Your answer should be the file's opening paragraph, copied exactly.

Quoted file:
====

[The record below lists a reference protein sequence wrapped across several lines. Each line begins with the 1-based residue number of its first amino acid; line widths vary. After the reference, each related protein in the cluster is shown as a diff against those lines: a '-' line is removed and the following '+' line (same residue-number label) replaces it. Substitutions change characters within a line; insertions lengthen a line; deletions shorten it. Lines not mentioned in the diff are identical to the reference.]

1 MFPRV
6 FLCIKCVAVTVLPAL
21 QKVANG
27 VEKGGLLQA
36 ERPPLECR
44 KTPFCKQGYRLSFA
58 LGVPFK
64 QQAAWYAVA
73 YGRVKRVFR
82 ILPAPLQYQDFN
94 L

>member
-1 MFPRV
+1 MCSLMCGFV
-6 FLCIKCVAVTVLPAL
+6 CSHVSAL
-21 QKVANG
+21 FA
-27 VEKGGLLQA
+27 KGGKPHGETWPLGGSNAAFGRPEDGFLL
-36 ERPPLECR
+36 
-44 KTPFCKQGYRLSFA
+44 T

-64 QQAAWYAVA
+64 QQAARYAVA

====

[The record below lists a reference protein sequence wrapped across several lines. Each line begins with the 1-based residue number of its first amino acid; line widths vary. After the reference, each related protein in the cluster is shown as a diff against those lines: a '-' line is removed and the following '+' line (same residue-number label) replaces it. Substitutions change characters within a line; insertions lengthen a line; deletions shorten it. Lines not mentioned in the diff are identical to the reference.]